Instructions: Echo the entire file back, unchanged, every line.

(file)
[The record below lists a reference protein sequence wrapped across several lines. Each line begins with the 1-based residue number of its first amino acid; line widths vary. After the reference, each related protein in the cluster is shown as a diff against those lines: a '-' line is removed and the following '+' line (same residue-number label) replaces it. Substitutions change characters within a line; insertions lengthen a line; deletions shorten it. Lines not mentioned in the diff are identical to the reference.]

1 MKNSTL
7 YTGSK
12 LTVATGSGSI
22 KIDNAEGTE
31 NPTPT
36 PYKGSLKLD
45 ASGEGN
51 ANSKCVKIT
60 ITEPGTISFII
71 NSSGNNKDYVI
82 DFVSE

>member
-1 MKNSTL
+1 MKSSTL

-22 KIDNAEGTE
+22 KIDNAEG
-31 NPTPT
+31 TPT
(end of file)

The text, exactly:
[The record below lists a reference protein sequence wrapped across several lines. Each line begins with the 1-based residue number of its first amino acid; line widths vary. After the reference, each related protein in the cluster is shown as a diff against those lines: a '-' line is removed and the following '+' line (same residue-number label) replaces it. Substitutions change characters within a line; insertions lengthen a line; deletions shorten it. Lines not mentioned in the diff are identical to the reference.]

1 MKNSTL
7 YTGSK
12 LTVATGSGSI
22 KIDNAEGTE
31 NPTPT
36 PYKGSLKLD
45 ASGEGN
51 ANSKCVKIT
60 ITEPGTISFII
71 NSSGNNKDYVI
82 DFVSE

>member
-1 MKNSTL
+1 MKSSTL

-22 KIDNAEGTE
+22 KIDNAEG
-31 NPTPT
+31 TPT